“I was terrified that first year … afraid I wouldn’t be able to do it, and that no one would show up. When I started the show… the moment I started The Beatles Marathon, I went into I Saw Her Standing There, and [then Tree House owner] Phil [Palma] and I were the only ones in the bar. Colin Gawel and my friend Vu showed up three songs in, but for the first hour it was the four of us. The whole thing felt so silly and stupid.”

By the halfway point of the show, word had spread around the Columbus music community.  People packed themselves into every corner; where the audience stopped and the performance area began was a constant blur. Those in the crowd (maybe 60-70 people by the end) were not only witness to quite a feat, but participants, too—guest stars on sing-a-longs to help carry a hoarse, harried Peppercorn over the finish line. Flooded with memories of the late Davis, Peppercorn was overwhelmed by the powerful emotion these songs brought out of his friends—and himself.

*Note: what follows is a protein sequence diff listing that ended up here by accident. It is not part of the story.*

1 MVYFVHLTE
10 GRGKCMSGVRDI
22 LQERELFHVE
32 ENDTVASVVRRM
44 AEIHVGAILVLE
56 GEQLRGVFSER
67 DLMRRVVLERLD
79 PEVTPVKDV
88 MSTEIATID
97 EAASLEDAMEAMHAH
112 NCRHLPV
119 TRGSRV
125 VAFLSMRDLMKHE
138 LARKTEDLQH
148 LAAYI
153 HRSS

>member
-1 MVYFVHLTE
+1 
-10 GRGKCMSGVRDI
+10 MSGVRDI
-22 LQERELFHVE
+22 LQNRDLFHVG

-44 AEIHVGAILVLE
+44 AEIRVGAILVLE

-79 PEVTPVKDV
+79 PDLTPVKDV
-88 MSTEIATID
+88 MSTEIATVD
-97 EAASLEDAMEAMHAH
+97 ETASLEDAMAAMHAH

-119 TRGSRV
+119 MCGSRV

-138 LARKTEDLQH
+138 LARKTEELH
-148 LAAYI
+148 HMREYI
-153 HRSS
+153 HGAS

“I started tearing up when everyone sang together on “Because” … I needed that emotional release. I had no choice but to connect with my life in a very visceral way after having a child, and I needed to do that in the same way with music … this was my way of doing that.”

After pulling off the initial feat, the Marathon’s subsequent years faced the dual challenge of handling a massive song catalog with better results, and accommodating the hordes of people now eager to join the local Beatlemania that they missed out on the first time. A set band was established, featuring members from Peppercorn’s own band The Whiles (Chris Bolognese, Jake Remley, and brother Matt Peppercorn), and a hand-drafted selection of other local all-stars from Treehouse favorites like The Receiver (Jesse Cooper), Ghost Shirt (Branden Barnett, Sam Kim, Dave Murphy), and Low Men (Tommy Young).

In addition to filling out the musician roster, years three and four, held at Kobo (now Spacebar), helped add a support staff to the endeavor—Peppercorn credits then owner, Jacob Wooten with taking administrative and production duties on himself. Lines for the show—now hitting its stride, and not just hurdling through the material—stretched down the block.

“The third year was the first time I realized that we could play the songs really well. The first two years you could play the songs fast and skip parts. When you make everything correct it takes longer. [Jacob] made it so all we had to worry about was playing the music.”